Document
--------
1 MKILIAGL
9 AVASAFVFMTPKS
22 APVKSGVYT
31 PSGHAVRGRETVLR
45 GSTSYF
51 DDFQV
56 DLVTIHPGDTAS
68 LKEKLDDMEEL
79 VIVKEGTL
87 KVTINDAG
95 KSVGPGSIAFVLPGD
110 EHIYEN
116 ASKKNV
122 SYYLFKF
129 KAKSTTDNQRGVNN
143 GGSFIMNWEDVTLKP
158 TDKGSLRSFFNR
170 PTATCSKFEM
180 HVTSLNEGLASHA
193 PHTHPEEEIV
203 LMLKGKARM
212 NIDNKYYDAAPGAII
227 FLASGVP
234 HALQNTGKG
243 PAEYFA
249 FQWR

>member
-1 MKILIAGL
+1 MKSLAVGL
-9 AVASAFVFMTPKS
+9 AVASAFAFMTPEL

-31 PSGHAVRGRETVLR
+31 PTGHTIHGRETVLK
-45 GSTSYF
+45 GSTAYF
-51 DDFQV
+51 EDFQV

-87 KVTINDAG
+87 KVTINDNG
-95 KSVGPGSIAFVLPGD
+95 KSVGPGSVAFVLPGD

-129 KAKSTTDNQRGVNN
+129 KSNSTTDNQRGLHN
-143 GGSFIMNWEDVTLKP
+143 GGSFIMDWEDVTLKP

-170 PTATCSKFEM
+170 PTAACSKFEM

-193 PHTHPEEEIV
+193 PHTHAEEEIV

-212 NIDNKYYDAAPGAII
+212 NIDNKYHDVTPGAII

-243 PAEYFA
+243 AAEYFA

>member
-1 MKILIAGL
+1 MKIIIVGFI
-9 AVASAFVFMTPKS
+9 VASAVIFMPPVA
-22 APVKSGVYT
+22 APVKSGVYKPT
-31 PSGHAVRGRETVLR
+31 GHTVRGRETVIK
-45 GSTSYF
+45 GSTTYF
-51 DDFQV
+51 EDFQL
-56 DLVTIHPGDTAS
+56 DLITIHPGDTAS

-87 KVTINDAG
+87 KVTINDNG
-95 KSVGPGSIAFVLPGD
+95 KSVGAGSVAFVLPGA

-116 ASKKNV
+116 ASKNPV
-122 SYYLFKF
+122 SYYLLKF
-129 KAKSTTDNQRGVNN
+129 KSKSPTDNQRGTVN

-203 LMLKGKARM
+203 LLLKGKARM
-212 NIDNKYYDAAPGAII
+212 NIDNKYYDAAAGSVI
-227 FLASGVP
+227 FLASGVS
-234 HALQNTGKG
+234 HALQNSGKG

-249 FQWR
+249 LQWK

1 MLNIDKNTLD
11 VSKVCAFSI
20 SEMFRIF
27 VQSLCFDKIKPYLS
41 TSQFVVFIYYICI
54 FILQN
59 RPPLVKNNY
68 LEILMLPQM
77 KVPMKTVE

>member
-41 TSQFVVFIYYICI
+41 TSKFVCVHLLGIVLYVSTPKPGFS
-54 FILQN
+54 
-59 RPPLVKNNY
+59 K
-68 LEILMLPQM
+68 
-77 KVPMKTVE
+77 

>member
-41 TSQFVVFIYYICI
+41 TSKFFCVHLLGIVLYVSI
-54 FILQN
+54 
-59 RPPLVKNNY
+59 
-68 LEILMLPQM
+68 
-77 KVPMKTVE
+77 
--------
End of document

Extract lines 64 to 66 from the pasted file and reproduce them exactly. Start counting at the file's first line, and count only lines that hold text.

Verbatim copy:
+45 GSTTYF
-51 DDFQV
+51 EDFQL